Carly Fiorina Has A Laughable, Dangerous Solution To The Paid Leave Problem

New mothers in the United States are often forced to go back to work just a few weeks after having babies. That happens because our federal government, unlike that of any other country in the developed world, offers no provision for paid maternity leave.

But no worries, everyone! Carly Fiorina has a solution. If the former Hewlett-Packard CEO is elected president, she’ll simply fix our economy, making it “so strong that employers are forced to compete for workers by offering better salaries, better leave policies, more time off, and good benefits,” she wrote on Thursday in a blog post for The Huffington Post.

Jeb Bush Leaves Door Open For Use Of Torture

DAVENPORT, Iowa (AP) — Republican presidential candidate Jeb Bush on Thursday declined to rule out resuming the use of torture under some circumstances by the U.S. government.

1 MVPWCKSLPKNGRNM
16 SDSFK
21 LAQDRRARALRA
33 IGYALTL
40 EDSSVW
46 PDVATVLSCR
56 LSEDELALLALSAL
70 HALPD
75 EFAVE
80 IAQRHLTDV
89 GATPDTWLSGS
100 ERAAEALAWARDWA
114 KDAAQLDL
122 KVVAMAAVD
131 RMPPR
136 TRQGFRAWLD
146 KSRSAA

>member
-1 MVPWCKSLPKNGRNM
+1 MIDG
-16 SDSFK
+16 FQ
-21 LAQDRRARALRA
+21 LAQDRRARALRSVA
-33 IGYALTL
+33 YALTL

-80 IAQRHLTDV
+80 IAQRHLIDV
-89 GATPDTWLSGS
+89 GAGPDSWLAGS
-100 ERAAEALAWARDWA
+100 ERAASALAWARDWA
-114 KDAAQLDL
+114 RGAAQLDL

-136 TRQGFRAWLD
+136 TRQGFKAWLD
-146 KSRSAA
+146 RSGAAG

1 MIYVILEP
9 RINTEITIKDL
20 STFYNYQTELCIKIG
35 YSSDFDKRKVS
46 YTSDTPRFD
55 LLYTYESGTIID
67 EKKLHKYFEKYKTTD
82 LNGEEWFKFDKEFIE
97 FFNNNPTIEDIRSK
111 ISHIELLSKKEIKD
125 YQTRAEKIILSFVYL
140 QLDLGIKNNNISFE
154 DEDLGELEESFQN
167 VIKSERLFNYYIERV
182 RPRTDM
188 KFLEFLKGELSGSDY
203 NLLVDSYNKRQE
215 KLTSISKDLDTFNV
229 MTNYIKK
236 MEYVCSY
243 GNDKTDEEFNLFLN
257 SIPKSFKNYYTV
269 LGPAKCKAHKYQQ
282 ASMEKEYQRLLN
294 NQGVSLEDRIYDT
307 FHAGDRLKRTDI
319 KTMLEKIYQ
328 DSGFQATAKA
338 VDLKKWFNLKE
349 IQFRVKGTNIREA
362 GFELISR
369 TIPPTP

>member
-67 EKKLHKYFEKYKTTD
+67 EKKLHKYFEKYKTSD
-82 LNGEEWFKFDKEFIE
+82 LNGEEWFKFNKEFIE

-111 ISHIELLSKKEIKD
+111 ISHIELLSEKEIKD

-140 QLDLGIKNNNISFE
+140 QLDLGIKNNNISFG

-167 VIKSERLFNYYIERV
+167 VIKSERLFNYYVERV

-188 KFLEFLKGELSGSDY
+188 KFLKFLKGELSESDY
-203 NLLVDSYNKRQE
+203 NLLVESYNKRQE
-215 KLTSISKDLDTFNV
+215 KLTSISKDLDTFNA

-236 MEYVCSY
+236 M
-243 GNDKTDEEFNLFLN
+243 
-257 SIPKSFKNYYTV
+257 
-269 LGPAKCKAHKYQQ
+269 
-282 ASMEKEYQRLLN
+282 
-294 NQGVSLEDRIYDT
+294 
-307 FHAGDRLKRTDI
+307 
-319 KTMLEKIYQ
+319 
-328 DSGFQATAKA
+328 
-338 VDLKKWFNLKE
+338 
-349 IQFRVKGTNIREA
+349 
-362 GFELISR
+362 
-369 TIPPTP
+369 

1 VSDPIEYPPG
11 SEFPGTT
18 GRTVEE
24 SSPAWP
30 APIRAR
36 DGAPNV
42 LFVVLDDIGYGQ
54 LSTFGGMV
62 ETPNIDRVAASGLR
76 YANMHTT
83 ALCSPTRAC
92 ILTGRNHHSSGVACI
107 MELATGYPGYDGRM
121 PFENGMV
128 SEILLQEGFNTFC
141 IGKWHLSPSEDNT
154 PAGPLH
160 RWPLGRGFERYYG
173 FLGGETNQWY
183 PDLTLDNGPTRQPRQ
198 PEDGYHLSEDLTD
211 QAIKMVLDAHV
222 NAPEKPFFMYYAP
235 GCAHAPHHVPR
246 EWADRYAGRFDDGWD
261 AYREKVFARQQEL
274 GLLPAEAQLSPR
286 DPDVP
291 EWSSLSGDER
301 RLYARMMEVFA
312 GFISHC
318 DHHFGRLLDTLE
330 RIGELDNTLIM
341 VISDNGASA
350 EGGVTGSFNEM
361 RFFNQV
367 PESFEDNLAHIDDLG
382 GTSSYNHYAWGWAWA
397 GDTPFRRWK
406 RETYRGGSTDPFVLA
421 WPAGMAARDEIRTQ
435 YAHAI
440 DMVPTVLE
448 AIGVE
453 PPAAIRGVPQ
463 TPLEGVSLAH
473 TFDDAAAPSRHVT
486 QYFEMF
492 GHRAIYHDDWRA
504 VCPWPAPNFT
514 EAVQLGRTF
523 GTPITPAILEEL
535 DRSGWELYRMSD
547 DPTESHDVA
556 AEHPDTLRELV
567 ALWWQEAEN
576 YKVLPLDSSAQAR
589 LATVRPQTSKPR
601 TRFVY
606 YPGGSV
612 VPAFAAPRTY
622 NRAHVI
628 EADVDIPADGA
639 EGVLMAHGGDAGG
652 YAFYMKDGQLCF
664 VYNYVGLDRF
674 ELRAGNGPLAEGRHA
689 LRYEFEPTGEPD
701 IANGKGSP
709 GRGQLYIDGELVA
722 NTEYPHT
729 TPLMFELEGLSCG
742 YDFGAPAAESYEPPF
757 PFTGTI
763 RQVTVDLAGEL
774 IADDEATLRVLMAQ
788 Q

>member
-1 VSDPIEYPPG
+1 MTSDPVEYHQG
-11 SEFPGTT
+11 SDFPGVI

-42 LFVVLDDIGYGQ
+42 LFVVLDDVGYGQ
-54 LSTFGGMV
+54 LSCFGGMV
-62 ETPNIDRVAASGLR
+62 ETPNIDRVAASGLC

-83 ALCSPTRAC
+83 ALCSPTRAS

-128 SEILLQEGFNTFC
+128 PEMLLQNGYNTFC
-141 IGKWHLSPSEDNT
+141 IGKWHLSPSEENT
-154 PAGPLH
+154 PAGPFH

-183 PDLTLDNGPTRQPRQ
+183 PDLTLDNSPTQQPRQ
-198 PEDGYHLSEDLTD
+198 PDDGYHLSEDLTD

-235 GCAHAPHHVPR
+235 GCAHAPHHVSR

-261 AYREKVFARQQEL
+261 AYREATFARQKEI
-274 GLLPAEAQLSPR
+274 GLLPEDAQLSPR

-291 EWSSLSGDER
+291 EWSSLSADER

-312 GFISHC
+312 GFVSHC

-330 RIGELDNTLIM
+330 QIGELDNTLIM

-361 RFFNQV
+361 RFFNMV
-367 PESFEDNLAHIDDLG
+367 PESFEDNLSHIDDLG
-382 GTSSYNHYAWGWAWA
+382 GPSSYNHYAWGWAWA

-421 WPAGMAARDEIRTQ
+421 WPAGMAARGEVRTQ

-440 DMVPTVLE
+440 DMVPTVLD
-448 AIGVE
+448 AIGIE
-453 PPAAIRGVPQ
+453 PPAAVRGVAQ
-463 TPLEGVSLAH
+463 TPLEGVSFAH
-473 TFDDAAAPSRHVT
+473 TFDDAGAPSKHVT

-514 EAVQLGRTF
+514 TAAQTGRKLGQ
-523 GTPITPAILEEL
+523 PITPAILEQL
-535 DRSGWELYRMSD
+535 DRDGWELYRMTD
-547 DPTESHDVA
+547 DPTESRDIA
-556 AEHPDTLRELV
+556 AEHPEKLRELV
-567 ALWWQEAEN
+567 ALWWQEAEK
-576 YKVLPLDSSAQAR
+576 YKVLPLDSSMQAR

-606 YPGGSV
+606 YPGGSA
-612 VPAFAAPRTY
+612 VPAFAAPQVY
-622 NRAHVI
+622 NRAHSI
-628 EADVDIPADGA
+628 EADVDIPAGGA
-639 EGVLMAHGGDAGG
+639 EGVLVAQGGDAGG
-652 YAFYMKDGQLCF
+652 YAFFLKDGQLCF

"I don't want to make a definitive, blanket kind of statement," Bush told an audience of Iowa Republicans, when asked whether he would keep in place or repeal President Barack Obama's executive order banning so-called enhanced interrogation techniques by the CIA.

Planned Parenthood Is Just The Beginning

Since videos emerged last month showing Planned Parenthood staff discussing how they provide fetal tissue and organs to researchers, Republicans have been falling all over themselves to insist that the organization be defunded. But the GOP’s defunding campaign isn't actually about stopping fetal tissue research. It's about defunding family planning services that have nothing to do with abortion, in the hopes of derailing the groups that provide them. And it's tied to a far bigger spending fight that awaits Congress when it returns from its August recess.

Student Loses Facebook Internship After Highlighting Dangers Of Location Tool